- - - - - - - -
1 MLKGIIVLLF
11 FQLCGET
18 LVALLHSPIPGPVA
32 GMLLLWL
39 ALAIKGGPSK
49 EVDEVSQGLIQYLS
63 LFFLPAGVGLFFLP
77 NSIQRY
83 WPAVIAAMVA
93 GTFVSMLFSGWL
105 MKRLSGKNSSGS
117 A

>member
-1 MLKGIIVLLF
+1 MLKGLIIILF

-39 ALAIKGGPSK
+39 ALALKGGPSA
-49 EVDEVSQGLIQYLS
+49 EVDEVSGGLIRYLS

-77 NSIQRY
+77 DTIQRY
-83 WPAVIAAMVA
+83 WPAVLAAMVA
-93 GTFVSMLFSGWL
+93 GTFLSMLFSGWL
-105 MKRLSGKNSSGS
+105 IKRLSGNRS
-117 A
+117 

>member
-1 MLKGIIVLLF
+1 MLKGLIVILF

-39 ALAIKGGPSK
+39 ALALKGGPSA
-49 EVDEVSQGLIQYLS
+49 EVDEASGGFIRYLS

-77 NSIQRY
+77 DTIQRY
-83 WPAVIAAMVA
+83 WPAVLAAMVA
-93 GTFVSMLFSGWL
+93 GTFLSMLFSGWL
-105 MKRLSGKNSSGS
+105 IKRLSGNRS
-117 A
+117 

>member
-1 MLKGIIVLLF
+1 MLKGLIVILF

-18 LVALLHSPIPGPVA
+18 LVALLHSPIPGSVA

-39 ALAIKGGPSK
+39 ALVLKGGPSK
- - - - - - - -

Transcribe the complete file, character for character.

1 MLKGIIVLLF
11 FQLCGET
18 LVALLHSPIPGPVA
32 GMLLLWL
39 ALAIKGGPSK
49 EVDEVSQGLIQYLS
63 LFFLPAGVGLFFLP
77 NSIQRY
83 WPAVIAAMVA
93 GTFVSMLFSGWL
105 MKRLSGKNSSGS
117 A

>member
-1 MLKGIIVLLF
+1 MLKGLIIILF

-39 ALAIKGGPSK
+39 ALALKGGPSA
-49 EVDEVSQGLIQYLS
+49 EVDEVSGGLIRYLS

-77 NSIQRY
+77 DTIQRY
-83 WPAVIAAMVA
+83 WPAVLAAMVA
-93 GTFVSMLFSGWL
+93 GTFLSMLFSGWL
-105 MKRLSGKNSSGS
+105 IKRLSGNRS
-117 A
+117 

>member
-1 MLKGIIVLLF
+1 MLKGLIVILF

-39 ALAIKGGPSK
+39 ALALKGGPSA
-49 EVDEVSQGLIQYLS
+49 EVDEASGGFIRYLS

-77 NSIQRY
+77 DTIQRY
-83 WPAVIAAMVA
+83 WPAVLAAMVA
-93 GTFVSMLFSGWL
+93 GTFLSMLFSGWL
-105 MKRLSGKNSSGS
+105 IKRLSGNRS
-117 A
+117 

>member
-1 MLKGIIVLLF
+1 MLKGLIVILF

-18 LVALLHSPIPGPVA
+18 LVALLHSPIPGSVA

-39 ALAIKGGPSK
+39 ALVLKGGPSK